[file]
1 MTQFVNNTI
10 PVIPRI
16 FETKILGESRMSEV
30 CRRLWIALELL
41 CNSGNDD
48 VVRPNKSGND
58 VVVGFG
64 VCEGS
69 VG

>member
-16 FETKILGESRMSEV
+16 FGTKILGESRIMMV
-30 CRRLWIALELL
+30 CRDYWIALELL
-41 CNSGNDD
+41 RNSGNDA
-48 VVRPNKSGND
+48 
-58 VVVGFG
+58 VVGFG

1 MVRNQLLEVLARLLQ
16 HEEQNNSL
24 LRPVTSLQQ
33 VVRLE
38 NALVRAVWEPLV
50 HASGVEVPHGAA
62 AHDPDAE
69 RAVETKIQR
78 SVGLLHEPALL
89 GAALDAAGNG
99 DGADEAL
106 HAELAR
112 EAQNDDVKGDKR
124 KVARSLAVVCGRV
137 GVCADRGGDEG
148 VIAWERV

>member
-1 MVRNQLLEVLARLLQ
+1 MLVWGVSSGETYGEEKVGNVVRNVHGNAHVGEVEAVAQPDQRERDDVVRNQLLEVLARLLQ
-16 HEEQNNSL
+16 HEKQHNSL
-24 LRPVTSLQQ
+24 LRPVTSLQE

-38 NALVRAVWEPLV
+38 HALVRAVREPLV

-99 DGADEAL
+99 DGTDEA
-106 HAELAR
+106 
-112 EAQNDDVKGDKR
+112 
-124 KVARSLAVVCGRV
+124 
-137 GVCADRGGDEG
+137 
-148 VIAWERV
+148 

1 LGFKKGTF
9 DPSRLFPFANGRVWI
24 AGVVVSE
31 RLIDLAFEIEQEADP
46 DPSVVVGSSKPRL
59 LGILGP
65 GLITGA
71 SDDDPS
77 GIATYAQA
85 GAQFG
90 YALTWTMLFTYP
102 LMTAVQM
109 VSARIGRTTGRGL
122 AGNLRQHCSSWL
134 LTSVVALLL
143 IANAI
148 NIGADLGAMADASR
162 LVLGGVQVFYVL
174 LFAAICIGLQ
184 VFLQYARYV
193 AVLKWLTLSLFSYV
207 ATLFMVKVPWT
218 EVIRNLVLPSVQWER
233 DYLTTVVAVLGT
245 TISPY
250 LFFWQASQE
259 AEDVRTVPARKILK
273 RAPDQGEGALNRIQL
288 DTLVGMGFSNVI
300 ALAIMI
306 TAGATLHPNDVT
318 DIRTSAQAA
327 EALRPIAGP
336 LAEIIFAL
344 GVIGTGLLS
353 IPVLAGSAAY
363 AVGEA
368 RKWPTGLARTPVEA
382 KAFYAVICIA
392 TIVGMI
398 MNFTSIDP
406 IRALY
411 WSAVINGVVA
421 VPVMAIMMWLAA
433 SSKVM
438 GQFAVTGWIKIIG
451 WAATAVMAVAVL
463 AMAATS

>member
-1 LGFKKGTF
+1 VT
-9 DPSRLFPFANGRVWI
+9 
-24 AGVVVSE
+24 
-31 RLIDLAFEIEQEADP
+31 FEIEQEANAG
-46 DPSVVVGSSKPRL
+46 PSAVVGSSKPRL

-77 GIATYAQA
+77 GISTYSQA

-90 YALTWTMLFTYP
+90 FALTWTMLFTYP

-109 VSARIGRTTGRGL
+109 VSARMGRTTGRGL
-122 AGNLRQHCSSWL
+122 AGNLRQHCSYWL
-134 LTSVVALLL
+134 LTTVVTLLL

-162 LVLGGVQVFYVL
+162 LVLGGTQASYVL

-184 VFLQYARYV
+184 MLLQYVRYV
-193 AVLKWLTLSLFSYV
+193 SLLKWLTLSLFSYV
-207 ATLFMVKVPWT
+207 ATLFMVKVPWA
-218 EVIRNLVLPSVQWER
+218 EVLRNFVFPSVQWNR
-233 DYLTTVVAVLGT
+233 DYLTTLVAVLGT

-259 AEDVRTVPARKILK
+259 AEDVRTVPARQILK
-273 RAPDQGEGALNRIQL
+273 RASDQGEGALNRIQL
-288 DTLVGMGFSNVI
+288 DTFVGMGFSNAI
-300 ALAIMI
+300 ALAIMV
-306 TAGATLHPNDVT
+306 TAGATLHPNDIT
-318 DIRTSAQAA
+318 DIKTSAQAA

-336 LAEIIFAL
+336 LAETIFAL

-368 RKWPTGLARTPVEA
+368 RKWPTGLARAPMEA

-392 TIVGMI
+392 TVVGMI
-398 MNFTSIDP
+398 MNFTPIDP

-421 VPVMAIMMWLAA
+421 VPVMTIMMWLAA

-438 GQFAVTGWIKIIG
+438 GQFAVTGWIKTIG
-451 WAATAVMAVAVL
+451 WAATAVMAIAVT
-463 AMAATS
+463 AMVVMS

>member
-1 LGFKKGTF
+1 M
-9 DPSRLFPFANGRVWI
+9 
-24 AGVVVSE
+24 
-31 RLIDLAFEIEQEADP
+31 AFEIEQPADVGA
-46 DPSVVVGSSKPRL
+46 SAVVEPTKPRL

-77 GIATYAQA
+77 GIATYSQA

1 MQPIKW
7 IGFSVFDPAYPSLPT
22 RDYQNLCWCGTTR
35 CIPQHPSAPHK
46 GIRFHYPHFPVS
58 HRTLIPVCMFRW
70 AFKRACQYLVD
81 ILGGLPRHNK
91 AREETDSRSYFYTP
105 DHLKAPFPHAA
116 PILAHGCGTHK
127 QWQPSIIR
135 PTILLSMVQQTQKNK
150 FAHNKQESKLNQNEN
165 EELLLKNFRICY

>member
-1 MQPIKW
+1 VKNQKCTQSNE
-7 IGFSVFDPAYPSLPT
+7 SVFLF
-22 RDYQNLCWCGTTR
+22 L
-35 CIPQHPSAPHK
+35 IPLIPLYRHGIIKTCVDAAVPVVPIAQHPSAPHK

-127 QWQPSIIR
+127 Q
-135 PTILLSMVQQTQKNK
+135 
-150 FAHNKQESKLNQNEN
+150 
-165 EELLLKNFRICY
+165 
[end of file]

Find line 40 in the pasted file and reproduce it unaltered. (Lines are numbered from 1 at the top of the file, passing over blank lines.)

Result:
-16 HEEQNNSL